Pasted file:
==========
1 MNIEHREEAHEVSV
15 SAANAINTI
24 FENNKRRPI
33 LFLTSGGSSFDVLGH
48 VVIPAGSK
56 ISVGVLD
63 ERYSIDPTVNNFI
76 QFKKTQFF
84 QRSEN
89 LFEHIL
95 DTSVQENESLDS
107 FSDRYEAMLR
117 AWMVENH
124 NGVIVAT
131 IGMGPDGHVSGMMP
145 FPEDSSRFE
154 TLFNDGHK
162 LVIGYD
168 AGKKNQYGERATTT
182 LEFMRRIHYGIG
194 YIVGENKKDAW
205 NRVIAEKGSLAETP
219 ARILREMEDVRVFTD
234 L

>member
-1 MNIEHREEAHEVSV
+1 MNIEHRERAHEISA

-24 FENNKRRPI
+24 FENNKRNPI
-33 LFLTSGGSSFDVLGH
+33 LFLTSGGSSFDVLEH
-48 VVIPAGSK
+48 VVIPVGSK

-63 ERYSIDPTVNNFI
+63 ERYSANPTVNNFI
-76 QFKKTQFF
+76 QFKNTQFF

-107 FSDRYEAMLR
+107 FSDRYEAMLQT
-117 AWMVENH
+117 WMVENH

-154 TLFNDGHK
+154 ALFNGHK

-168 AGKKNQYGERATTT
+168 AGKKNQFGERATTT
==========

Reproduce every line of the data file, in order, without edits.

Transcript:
1 MNIEHREEAHEVSV
15 SAANAINTI
24 FENNKRRPI
33 LFLTSGGSSFDVLGH
48 VVIPAGSK
56 ISVGVLD
63 ERYSIDPTVNNFI
76 QFKKTQFF
84 QRSEN
89 LFEHIL
95 DTSVQENESLDS
107 FSDRYEAMLR
117 AWMVENH
124 NGVIVAT
131 IGMGPDGHVSGMMP
145 FPEDSSRFE
154 TLFNDGHK
162 LVIGYD
168 AGKKNQYGERATTT
182 LEFMRRIHYGIG
194 YIVGENKKDAW
205 NRVIAEKGSLAETP
219 ARILREMEDVRVFTD
234 L

>member
-1 MNIEHREEAHEVSV
+1 MNIEHRERAHEISA

-24 FENNKRRPI
+24 FENNKRNPI
-33 LFLTSGGSSFDVLGH
+33 LFLTSGGSSFDVLEH
-48 VVIPAGSK
+48 VVIPVGSK

-63 ERYSIDPTVNNFI
+63 ERYSANPTVNNFI
-76 QFKKTQFF
+76 QFKNTQFF

-107 FSDRYEAMLR
+107 FSDRYEAMLQT
-117 AWMVENH
+117 WMVENH

-154 TLFNDGHK
+154 ALFNGHK

-168 AGKKNQYGERATTT
+168 AGKKNQFGERATTT